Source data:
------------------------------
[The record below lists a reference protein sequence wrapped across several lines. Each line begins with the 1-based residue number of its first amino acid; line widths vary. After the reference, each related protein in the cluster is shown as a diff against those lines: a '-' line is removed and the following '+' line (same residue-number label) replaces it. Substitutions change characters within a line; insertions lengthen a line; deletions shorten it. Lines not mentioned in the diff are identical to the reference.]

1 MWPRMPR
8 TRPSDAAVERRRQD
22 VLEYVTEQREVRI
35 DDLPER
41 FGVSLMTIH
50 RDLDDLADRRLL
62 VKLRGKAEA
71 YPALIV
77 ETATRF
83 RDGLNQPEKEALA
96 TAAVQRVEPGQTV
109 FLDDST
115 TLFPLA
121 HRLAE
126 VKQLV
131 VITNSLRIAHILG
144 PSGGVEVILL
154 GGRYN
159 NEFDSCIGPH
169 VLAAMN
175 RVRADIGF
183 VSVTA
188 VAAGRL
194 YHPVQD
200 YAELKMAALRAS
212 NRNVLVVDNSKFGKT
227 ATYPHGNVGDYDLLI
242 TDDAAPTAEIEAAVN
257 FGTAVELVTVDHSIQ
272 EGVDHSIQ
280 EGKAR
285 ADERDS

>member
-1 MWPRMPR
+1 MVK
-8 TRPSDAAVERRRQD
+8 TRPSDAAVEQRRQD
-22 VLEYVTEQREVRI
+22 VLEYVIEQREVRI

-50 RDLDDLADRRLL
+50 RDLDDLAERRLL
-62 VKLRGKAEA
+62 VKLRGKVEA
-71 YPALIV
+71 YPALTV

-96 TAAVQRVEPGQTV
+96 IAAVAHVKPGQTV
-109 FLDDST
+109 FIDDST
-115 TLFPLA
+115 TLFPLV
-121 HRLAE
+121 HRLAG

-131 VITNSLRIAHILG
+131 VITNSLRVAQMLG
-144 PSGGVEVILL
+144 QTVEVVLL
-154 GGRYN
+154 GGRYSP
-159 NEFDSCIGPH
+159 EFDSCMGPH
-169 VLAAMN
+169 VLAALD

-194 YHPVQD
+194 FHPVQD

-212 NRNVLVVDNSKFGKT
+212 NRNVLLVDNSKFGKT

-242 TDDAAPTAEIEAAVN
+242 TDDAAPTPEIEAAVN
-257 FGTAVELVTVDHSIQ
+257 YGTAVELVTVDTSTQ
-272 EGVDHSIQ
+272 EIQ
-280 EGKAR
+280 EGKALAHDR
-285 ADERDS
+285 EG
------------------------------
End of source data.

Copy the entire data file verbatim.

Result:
[The record below lists a reference protein sequence wrapped across several lines. Each line begins with the 1-based residue number of its first amino acid; line widths vary. After the reference, each related protein in the cluster is shown as a diff against those lines: a '-' line is removed and the following '+' line (same residue-number label) replaces it. Substitutions change characters within a line; insertions lengthen a line; deletions shorten it. Lines not mentioned in the diff are identical to the reference.]

1 MWPRMPR
8 TRPSDAAVERRRQD
22 VLEYVTEQREVRI
35 DDLPER
41 FGVSLMTIH
50 RDLDDLADRRLL
62 VKLRGKAEA
71 YPALIV
77 ETATRF
83 RDGLNQPEKEALA
96 TAAVQRVEPGQTV
109 FLDDST
115 TLFPLA
121 HRLAE
126 VKQLV
131 VITNSLRIAHILG
144 PSGGVEVILL
154 GGRYN
159 NEFDSCIGPH
169 VLAAMN
175 RVRADIGF
183 VSVTA
188 VAAGRL
194 YHPVQD
200 YAELKMAALRAS
212 NRNVLVVDNSKFGKT
227 ATYPHGNVGDYDLLI
242 TDDAAPTAEIEAAVN
257 FGTAVELVTVDHSIQ
272 EGVDHSIQ
280 EGKAR
285 ADERDS

>member
-1 MWPRMPR
+1 MVK
-8 TRPSDAAVERRRQD
+8 TRPSDAAVEQRRQD
-22 VLEYVTEQREVRI
+22 VLEYVIEQREVRI

-50 RDLDDLADRRLL
+50 RDLDDLAERRLL
-62 VKLRGKAEA
+62 VKLRGKVEA
-71 YPALIV
+71 YPALTV

-96 TAAVQRVEPGQTV
+96 IAAVAHVKPGQTV
-109 FLDDST
+109 FIDDST
-115 TLFPLA
+115 TLFPLV
-121 HRLAE
+121 HRLAG

-131 VITNSLRIAHILG
+131 VITNSLRVAQMLG
-144 PSGGVEVILL
+144 QTVEVVLL
-154 GGRYN
+154 GGRYSP
-159 NEFDSCIGPH
+159 EFDSCMGPH
-169 VLAAMN
+169 VLAALD

-194 YHPVQD
+194 FHPVQD

-212 NRNVLVVDNSKFGKT
+212 NRNVLLVDNSKFGKT

-242 TDDAAPTAEIEAAVN
+242 TDDAAPTPEIEAAVN
-257 FGTAVELVTVDHSIQ
+257 YGTAVELVTVDTSTQ
-272 EGVDHSIQ
+272 EIQ
-280 EGKAR
+280 EGKALAHDR
-285 ADERDS
+285 EG